Harnessing Gamma T Cells To Bring Effective Therapies to Patients
Blog Nov 28, 2019 | By Molly Campbell, Science Writer, Technology Networks
GammaDelta Therapeutics is a company that focusses on utilizing the unique properties of gamma delta (γδ) T cells to develop novel immunotherapies for patients.
Through their research, the company’s scientists have discovered a number of targets and antibodies that have the potential to modulate the activity of γδ T-cells in situ. Therefore, GammaDelta Therapeutics recently announced the formation of Adaptate Biotherapeutics, a spin-out company that will focus on research in this area.
Technology Networks spoke with Natalie Mount, CEO of Adaptate BioTherapeutics, to learn more about the company's aims and the challenges faced when developing immunotherapies and advancing them into clinical studies.
Molly Campbell (MC) Please can you tell us more about γδ T-cell based cell therapy products and their potential applications?
Natalie Mount (NM): γδ T cells play an increasingly appreciated critical role in immune surveillance, being able to recognize malignant/transformed cells through a pattern of stress markers. The recognition mechanism is not major histocompatibility complex (MHC) restricted and not dependent on a single antigen.
γδ T cells therefore have potential in a range of disease indications, including both hematological and solid malignancies and a positive correlation between γδ T cell infiltration and prognosis/survival in patients has been determined in a range of oncology indications in studies published in the literature by other groups. Additionally, as a cell therapy, γδ T cells can be used in an allogeneic setting (ie, γδ T cells can be used for unrelated recipients without a requirement for matching).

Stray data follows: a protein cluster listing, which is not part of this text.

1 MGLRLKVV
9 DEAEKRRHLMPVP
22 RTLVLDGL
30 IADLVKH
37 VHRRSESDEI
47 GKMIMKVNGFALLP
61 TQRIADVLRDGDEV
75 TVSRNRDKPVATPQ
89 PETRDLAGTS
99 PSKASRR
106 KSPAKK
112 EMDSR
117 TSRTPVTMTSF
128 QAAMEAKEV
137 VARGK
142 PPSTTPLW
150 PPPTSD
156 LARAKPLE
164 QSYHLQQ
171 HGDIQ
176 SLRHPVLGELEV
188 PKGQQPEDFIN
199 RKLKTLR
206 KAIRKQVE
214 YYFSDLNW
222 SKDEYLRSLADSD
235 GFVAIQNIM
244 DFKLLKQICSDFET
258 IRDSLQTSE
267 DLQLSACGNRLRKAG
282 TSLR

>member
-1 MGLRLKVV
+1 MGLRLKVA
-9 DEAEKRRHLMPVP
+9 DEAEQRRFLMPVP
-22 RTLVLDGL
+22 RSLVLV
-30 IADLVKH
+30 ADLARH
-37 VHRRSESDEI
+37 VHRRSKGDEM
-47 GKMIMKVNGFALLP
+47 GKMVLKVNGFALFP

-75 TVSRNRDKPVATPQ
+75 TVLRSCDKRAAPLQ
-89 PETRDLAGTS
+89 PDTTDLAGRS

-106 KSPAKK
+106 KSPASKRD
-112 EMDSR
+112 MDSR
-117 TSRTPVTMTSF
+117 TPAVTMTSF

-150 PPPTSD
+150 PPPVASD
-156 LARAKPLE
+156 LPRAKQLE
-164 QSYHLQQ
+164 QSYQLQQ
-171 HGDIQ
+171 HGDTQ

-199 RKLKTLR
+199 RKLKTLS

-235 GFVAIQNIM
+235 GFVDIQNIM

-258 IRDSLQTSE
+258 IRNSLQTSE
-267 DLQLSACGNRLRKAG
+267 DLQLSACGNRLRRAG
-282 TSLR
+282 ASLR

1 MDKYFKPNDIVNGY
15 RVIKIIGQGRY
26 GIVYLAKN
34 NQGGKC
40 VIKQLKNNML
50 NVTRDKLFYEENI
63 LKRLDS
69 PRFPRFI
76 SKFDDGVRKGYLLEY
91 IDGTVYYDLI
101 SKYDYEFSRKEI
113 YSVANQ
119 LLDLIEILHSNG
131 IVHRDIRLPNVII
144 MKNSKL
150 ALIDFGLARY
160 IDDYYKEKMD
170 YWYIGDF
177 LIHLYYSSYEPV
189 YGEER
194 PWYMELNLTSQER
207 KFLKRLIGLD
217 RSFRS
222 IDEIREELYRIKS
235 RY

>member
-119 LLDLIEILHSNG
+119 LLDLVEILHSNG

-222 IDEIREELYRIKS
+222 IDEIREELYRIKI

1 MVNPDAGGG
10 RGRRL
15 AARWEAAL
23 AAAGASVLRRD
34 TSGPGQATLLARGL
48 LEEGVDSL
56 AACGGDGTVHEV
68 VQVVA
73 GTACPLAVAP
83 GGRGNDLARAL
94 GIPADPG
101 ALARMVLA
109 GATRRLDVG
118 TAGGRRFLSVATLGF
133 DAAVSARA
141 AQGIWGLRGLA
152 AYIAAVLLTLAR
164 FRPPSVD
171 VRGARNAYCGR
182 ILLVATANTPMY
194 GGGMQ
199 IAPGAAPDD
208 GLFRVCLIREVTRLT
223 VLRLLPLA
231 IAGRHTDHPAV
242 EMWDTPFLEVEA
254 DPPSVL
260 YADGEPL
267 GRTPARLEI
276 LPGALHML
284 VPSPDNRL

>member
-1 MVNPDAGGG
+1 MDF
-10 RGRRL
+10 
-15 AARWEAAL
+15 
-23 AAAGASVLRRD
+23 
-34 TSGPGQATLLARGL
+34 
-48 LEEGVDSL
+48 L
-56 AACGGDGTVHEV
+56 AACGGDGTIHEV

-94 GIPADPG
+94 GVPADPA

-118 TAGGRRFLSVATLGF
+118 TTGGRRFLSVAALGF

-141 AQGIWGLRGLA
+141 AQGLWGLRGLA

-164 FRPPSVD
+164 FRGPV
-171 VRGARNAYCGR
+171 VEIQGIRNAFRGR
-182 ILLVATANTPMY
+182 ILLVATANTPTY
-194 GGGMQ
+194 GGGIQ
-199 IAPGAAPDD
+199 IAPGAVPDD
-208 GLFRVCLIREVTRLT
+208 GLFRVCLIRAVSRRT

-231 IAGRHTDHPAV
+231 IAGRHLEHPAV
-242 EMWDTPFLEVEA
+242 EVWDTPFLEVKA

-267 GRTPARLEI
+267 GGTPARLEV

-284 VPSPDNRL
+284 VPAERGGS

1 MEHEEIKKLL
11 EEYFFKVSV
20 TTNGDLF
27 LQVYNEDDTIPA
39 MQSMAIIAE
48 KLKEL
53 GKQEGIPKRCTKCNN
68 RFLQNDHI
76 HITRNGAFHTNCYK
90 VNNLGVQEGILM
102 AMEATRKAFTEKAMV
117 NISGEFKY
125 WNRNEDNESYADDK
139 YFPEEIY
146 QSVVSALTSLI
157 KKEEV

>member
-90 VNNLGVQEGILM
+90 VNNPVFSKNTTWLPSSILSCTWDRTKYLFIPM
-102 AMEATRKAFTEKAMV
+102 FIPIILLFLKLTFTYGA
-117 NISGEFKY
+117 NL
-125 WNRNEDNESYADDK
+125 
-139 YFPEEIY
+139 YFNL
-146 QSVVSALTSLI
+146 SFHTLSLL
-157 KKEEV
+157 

Both Adaptate Biotherapeutics and GammaDelta Therapeutics are focussed on harnessing the potential of γδ T cells, in particular the Vδ1 subtype which is the predominant γδ T cell type in tissue. This is based on data originating from the labs of Professor Adrian Hayday of King’s College London and the Crick Institute, supported by Cancer Research Technology and also from Professor Bruno Silva Santos of Institute for Molecular Medicine at the University of Lisbon, Portugal.
Previous clinical trials conducted by other groups/companies targeting or using γδ T cells in cancer have focussed on the Vδ2 subtype which is predominant in the blood. These trials have demonstrated safety, but efficacy has been limited. Compared to Vδ2 cells, Vδ1 cells, which are the focus of work at Adaptate Biotherapeutics and GammaDelta Therapeutics, are less susceptible to exhaustion and activation induced cell death. Expansion of donor derived Vδ1 has been shown to be a positive prognostic indicator for acute myeloid leukemia patients following hematopoietic stem cell transplant.
MC: Why are current immunotherapy treatment approaches limited?
NM: Immunotherapy approaches have had very significant success and impact in Oncology recently, however, challenges and unmet needs remain.
One challenge is effective treatment of solid tumors. The hypoxic, low nutrient tumor environment provides a challenge for successful infiltration and activation of T cells. However, Vδ1 γδ T cells have real potential as they are naturally tissue resident and hence primed for this environment. In addition, their ability to recognize malignant cells by a pattern of markers expressed by dysregulated, transformed cells rather than one specific antigen presented by the MHC provides an additional advantage for both specificity of response and maintenance of efficacy.
γδ T cells act as orchestrators of an immune response and, following recognition of a cell as malignant, they induce maturation of monocytes and signal to alpha beta T cells, hence increasing immunogenicity of the tumor and providing a sustained response, with potential even in tumors with low mutational load which have proven challenging with other immunotherapies.
MC: The new spin-out company, Adaptate Biotherapeutics, will build on GammaDelta's knowledge to modulate γδ T-cell activity using therapeutic antibodies. Why have you decided to create a spin-out focusing on this area of research?